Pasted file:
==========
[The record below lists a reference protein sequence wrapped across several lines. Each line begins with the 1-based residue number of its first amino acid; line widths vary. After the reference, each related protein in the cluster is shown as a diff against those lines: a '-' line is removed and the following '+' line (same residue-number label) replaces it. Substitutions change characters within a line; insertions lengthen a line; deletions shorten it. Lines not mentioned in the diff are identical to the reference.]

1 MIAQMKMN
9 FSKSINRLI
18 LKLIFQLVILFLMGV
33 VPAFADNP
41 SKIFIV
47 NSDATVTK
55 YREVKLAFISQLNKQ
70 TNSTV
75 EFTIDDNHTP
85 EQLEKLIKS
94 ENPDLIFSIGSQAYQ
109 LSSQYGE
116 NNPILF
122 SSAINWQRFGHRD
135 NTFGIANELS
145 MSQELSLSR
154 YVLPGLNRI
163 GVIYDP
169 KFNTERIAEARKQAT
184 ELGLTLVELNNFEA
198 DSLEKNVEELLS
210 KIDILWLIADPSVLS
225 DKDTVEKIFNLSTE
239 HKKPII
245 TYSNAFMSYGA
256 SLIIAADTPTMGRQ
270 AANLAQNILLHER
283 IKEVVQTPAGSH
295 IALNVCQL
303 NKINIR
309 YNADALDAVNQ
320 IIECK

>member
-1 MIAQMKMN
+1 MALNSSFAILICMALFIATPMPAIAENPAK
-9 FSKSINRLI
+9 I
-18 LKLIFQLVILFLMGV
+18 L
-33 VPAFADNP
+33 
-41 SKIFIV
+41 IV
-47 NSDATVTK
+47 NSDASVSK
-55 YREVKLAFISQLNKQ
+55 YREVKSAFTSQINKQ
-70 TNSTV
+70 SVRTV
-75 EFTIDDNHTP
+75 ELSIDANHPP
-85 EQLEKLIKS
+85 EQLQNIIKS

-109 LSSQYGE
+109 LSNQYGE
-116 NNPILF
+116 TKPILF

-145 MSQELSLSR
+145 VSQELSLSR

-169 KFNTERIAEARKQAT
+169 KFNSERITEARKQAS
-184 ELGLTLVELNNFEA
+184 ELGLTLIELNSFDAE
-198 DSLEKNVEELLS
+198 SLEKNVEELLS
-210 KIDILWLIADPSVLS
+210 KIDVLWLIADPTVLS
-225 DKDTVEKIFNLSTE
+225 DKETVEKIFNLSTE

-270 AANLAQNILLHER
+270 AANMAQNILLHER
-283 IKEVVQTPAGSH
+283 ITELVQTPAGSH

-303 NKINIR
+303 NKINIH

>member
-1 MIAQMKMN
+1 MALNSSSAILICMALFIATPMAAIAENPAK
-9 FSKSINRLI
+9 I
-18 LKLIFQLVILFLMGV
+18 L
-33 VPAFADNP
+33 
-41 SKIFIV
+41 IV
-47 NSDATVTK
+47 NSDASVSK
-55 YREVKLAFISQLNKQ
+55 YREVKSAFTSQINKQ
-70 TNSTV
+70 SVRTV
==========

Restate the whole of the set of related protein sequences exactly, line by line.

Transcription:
[The record below lists a reference protein sequence wrapped across several lines. Each line begins with the 1-based residue number of its first amino acid; line widths vary. After the reference, each related protein in the cluster is shown as a diff against those lines: a '-' line is removed and the following '+' line (same residue-number label) replaces it. Substitutions change characters within a line; insertions lengthen a line; deletions shorten it. Lines not mentioned in the diff are identical to the reference.]

1 MIAQMKMN
9 FSKSINRLI
18 LKLIFQLVILFLMGV
33 VPAFADNP
41 SKIFIV
47 NSDATVTK
55 YREVKLAFISQLNKQ
70 TNSTV
75 EFTIDDNHTP
85 EQLEKLIKS
94 ENPDLIFSIGSQAYQ
109 LSSQYGE
116 NNPILF
122 SSAINWQRFGHRD
135 NTFGIANELS
145 MSQELSLSR
154 YVLPGLNRI
163 GVIYDP
169 KFNTERIAEARKQAT
184 ELGLTLVELNNFEA
198 DSLEKNVEELLS
210 KIDILWLIADPSVLS
225 DKDTVEKIFNLSTE
239 HKKPII
245 TYSNAFMSYGA
256 SLIIAADTPTMGRQ
270 AANLAQNILLHER
283 IKEVVQTPAGSH
295 IALNVCQL
303 NKINIR
309 YNADALDAVNQ
320 IIECK

>member
-1 MIAQMKMN
+1 MALNSSFAILICMALFIATPMPAIAENPAK
-9 FSKSINRLI
+9 I
-18 LKLIFQLVILFLMGV
+18 L
-33 VPAFADNP
+33 
-41 SKIFIV
+41 IV
-47 NSDATVTK
+47 NSDASVSK
-55 YREVKLAFISQLNKQ
+55 YREVKSAFTSQINKQ
-70 TNSTV
+70 SVRTV
-75 EFTIDDNHTP
+75 ELSIDANHPP
-85 EQLEKLIKS
+85 EQLQNIIKS

-109 LSSQYGE
+109 LSNQYGE
-116 NNPILF
+116 TKPILF

-145 MSQELSLSR
+145 VSQELSLSR

-169 KFNTERIAEARKQAT
+169 KFNSERITEARKQAS
-184 ELGLTLVELNNFEA
+184 ELGLTLIELNSFDAE
-198 DSLEKNVEELLS
+198 SLEKNVEELLS
-210 KIDILWLIADPSVLS
+210 KIDVLWLIADPTVLS
-225 DKDTVEKIFNLSTE
+225 DKETVEKIFNLSTE

-270 AANLAQNILLHER
+270 AANMAQNILLHER
-283 IKEVVQTPAGSH
+283 ITELVQTPAGSH

-303 NKINIR
+303 NKINIH

>member
-1 MIAQMKMN
+1 MALNSSSAILICMALFIATPMAAIAENPAK
-9 FSKSINRLI
+9 I
-18 LKLIFQLVILFLMGV
+18 L
-33 VPAFADNP
+33 
-41 SKIFIV
+41 IV
-47 NSDATVTK
+47 NSDASVSK
-55 YREVKLAFISQLNKQ
+55 YREVKSAFTSQINKQ
-70 TNSTV
+70 SVRTV